Pakistan's dept for reconciling the irreconcilable
Monday's raids on a camp in Kashmir show that India, the US and Pakistan, which used its army to arrest 'more than a dozen' suspected militants at the site, seem to share a view about what happened in Mumbai. The authorities in Islamabad early demands for proof from India have given way to action based upon the assumption that Lashkar e-Taiba, a Kashmiri militant group, played a key role in organising last month's terrorist attacks on that city. This in turn will lead investigators closer to Inter-Services Intelligence - the ISI - the Pakistani military's organisation for gathering secret information, and one of the most written about but least understood intelligence agencies in the world.
The ISI helped to establish Lashkar e-Taiba, just as it played a key role in organising religious students (Taleban) to fight in Afghanistan. During the 1980s Pakistan's leaders wanted to foment trouble in neighbouring countries and these religious-based organisations were a useful tool in that policy. More recently Pakistani leaders have sworn that they would have nothing to do with organising Mumbai or the blowing up of the Indian embassy in Kabul earlier this year, but nobody who knows the region is completely sure that these events were unconnected with the ISI.
Having met a few serving members of the ISI, the impression they usually give is of serving military officers who are on secondment to military intelligence. In other words they seem no more religious, conspiratorial, or devious than any other service type one meets in the sub-continent, carrying out normal military duties.
There is though an odd duality about many of these people. Meeting one senior officer in ISI recently, I asked him some questions about insurgency in various parts of Pakistan only to have him shoot back at me, "and what efforts have you made to interview the Taleban?" It was a fair question. Was it born of an intelligence officer's curiosity about what 'the opposition' think? Or did he feel that organisations like the BBC do not give enough attention to the Taleban's point of view? Was it, in other words an expression of some form of sympathy for them?
Alas our conversation did not last long enough to get beyond my expressions of anxiety about how such an interview could be conducted without a high risk to myself and others or, indeed, whether he could facilitate it. I may though get in touch with him again to pursue this last question.
The view of some of those in Western organisations that liaise professionally with the ISI is that there is an, educated, politically-sensitive, senior management who have become de-coupled from some of the foot soldiers - the captains or majors who have trained insurgents or run sources in Lashkar e-Taiba or the Taleban. As if this is not already a problem, the ISI has indeed just been through one of its periodical management re-shuffles - something apparently designed to ensure its loyalty to the current army chief.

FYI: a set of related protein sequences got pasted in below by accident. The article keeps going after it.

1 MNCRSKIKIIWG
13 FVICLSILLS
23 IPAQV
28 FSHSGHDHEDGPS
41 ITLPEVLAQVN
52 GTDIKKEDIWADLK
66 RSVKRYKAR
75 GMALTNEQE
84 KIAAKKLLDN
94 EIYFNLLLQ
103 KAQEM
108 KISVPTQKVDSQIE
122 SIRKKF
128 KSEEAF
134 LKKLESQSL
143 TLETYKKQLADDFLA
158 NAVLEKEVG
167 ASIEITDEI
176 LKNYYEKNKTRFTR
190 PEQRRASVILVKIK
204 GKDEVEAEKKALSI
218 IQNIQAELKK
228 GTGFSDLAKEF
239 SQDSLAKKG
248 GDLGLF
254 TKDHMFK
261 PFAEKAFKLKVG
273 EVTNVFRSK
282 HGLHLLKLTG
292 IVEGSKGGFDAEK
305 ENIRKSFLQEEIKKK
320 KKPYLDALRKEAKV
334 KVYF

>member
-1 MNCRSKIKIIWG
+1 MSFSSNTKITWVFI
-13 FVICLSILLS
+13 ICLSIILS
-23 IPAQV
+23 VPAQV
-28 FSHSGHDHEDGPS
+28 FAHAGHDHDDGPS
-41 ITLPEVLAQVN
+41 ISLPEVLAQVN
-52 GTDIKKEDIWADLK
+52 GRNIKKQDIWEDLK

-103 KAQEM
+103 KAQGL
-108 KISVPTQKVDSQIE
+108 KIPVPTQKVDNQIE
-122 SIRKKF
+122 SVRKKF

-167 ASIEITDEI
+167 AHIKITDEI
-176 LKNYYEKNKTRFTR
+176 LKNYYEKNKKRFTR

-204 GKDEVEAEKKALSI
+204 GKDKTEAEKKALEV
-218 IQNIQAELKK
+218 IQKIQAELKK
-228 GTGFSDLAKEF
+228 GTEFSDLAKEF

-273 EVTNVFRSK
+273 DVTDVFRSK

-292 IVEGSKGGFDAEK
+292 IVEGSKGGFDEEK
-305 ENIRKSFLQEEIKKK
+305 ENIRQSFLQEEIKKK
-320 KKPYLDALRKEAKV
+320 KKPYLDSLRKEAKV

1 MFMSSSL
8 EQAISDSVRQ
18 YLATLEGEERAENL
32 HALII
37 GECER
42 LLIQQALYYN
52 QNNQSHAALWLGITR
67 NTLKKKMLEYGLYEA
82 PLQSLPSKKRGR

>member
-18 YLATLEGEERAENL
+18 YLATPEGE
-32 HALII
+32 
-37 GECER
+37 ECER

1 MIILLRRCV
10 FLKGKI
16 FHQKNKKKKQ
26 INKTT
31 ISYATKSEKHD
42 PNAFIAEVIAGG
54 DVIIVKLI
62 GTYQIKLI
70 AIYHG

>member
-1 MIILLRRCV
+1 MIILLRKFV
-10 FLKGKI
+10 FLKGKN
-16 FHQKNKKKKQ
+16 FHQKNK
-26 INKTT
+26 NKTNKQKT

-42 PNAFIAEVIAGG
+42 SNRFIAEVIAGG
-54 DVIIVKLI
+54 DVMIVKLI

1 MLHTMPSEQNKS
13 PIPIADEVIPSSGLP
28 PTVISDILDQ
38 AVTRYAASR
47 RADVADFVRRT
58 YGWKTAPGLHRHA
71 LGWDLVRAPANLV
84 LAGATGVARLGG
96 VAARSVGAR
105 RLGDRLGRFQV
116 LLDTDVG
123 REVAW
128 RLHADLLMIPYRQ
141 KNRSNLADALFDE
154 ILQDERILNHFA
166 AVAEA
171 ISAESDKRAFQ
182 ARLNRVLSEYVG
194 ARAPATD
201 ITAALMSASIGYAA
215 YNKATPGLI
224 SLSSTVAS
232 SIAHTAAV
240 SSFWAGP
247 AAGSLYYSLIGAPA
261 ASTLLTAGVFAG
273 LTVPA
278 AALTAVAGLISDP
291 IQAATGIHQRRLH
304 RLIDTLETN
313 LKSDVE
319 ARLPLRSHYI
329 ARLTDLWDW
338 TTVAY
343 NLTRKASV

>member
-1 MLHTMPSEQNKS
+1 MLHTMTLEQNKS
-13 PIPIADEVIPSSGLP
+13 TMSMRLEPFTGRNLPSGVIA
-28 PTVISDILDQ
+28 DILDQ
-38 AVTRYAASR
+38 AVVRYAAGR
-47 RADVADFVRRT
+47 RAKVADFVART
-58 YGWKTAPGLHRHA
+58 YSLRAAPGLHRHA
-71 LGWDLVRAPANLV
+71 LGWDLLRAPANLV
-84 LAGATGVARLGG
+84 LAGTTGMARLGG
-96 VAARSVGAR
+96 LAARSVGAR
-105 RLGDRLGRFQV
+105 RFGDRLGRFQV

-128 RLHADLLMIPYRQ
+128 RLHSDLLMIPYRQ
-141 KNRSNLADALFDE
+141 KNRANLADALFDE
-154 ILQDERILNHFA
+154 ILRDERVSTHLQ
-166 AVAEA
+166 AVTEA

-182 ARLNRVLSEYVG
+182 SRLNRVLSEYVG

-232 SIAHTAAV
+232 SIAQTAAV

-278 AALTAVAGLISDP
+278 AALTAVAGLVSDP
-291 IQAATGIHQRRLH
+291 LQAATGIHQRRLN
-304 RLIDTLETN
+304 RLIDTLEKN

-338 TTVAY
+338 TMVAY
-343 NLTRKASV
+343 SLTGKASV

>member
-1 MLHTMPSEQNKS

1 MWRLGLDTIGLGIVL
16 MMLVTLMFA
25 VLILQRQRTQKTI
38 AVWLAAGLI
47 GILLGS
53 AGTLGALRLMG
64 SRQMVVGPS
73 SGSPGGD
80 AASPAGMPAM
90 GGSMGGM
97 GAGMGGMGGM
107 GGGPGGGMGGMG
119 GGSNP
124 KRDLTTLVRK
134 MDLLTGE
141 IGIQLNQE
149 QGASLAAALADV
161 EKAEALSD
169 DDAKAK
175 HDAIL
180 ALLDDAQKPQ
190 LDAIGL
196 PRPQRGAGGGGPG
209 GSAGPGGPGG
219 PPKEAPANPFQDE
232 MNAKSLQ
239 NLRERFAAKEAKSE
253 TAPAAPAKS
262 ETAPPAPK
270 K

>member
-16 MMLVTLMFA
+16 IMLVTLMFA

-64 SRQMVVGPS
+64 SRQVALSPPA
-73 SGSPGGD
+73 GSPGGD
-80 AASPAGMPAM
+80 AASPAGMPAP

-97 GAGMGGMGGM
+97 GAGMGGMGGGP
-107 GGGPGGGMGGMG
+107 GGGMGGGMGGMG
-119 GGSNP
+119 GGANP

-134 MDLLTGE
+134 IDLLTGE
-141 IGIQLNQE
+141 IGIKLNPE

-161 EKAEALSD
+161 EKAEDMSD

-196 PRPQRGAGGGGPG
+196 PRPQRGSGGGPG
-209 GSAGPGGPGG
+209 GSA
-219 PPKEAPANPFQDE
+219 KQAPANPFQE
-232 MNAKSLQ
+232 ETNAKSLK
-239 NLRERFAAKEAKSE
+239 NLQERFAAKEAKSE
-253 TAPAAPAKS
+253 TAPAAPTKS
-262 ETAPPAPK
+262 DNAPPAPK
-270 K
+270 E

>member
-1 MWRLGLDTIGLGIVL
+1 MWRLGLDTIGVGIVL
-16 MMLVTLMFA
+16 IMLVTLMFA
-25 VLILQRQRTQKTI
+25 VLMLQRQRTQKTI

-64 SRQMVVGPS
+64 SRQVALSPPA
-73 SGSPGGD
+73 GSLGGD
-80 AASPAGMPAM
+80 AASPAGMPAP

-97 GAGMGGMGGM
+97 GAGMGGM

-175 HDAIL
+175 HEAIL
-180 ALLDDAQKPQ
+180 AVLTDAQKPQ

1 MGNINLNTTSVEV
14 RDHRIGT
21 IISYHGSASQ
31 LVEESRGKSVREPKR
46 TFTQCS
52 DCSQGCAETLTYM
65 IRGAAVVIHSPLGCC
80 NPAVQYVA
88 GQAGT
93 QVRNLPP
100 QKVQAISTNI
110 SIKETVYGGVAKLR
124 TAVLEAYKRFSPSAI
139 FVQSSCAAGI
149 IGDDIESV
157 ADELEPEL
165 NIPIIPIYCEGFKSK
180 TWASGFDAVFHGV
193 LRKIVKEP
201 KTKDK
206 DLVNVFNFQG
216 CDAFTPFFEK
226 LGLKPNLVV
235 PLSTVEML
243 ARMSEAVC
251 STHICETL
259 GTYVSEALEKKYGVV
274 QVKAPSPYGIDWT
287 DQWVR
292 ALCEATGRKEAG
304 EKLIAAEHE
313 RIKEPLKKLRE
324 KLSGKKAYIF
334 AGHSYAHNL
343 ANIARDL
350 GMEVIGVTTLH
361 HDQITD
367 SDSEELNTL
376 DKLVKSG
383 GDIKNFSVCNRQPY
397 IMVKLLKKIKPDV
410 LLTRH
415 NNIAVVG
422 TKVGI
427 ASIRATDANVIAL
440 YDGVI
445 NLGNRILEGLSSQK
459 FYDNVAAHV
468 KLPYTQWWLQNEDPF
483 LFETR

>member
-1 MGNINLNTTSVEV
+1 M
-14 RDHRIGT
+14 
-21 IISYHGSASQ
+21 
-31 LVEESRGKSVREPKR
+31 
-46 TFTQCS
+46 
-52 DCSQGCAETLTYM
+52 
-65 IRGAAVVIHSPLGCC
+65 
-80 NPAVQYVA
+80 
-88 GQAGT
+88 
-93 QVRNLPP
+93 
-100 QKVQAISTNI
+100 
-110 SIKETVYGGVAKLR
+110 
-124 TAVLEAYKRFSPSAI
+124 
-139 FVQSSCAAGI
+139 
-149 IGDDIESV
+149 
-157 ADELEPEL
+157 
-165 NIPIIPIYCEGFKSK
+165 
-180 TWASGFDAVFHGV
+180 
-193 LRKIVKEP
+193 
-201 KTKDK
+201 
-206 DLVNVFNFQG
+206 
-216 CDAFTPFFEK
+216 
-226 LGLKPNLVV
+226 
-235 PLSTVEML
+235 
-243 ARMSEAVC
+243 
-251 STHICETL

Some Pakistani observers buy this theory too - hence talk of 'elements within the ISI' still being loyal to the Taleban. It is however an organisation that runs on the basis of military hierarchy, and the New York Times reported today, apparently based on US intelligence briefing, that the CIA believes the ISI has been liaising closely recently with a senior Lashkar e-Taiba militant called Zarrar Shah. This suggests the military command structure must know something about these contacts.
The ISI might argue that penetration of these organisations - including paying some militants - is all part of the struggle for intelligence information. It is also probable that some of the recent US drone attacks on suspected militants in the tribal areas have relied upon intelligence provided by the ISI.
So how does one explain these contradictions: arresting Lashkar militants after years of supporting them? Sympathising with the Taleban while providing the Americans with intelligence needed to kill them? In the end, the ISI is part of Pakistan's impossible balancing act - trying to reconcile its need for cooperation with the west against its sympathy and sense of Islamic solidarity with many of those the Indians or Americans despise. We might marvel at some of the verbal gymnastics of a Pakistani politician trying to explain a recent American attack in the tribal areas but the ISI is different in that it attempts to reconcile the irreconcilable in secret and when it fails, the consequences can be quite terrible.